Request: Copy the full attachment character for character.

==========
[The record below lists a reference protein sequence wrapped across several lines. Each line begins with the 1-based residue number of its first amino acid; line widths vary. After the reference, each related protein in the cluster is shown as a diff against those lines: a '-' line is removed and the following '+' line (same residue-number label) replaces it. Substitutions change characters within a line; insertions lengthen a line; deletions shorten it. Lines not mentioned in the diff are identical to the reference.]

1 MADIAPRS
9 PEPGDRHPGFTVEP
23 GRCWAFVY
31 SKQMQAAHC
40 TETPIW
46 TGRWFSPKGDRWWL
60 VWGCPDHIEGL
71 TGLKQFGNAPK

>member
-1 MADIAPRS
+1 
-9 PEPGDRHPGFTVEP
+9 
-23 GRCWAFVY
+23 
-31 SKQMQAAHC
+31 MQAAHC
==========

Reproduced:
[The record below lists a reference protein sequence wrapped across several lines. Each line begins with the 1-based residue number of its first amino acid; line widths vary. After the reference, each related protein in the cluster is shown as a diff against those lines: a '-' line is removed and the following '+' line (same residue-number label) replaces it. Substitutions change characters within a line; insertions lengthen a line; deletions shorten it. Lines not mentioned in the diff are identical to the reference.]

1 MADIAPRS
9 PEPGDRHPGFTVEP
23 GRCWAFVY
31 SKQMQAAHC
40 TETPIW
46 TGRWFSPKGDRWWL
60 VWGCPDHIEGL
71 TGLKQFGNAPK

>member
-1 MADIAPRS
+1 
-9 PEPGDRHPGFTVEP
+9 
-23 GRCWAFVY
+23 
-31 SKQMQAAHC
+31 MQAAHC